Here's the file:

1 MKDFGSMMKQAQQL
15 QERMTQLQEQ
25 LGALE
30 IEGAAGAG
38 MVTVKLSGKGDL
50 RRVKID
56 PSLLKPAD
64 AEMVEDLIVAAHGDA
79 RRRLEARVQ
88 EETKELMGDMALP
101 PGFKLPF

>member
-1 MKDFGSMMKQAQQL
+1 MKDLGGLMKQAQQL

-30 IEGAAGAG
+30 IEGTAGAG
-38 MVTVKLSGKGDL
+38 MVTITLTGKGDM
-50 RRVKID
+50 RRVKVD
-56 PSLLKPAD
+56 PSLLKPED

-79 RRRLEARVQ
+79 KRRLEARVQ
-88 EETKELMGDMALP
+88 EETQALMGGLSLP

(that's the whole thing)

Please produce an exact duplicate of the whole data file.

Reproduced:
1 MKDFGSMMKQAQQL
15 QERMTQLQEQ
25 LGALE
30 IEGAAGAG
38 MVTVKLSGKGDL
50 RRVKID
56 PSLLKPAD
64 AEMVEDLIVAAHGDA
79 RRRLEARVQ
88 EETKELMGDMALP
101 PGFKLPF

>member
-1 MKDFGSMMKQAQQL
+1 MKDLGGLMKQAQQL

-30 IEGAAGAG
+30 IEGTAGAG
-38 MVTVKLSGKGDL
+38 MVTITLTGKGDM
-50 RRVKID
+50 RRVKVD
-56 PSLLKPAD
+56 PSLLKPED

-79 RRRLEARVQ
+79 KRRLEARVQ
-88 EETKELMGDMALP
+88 EETQALMGGLSLP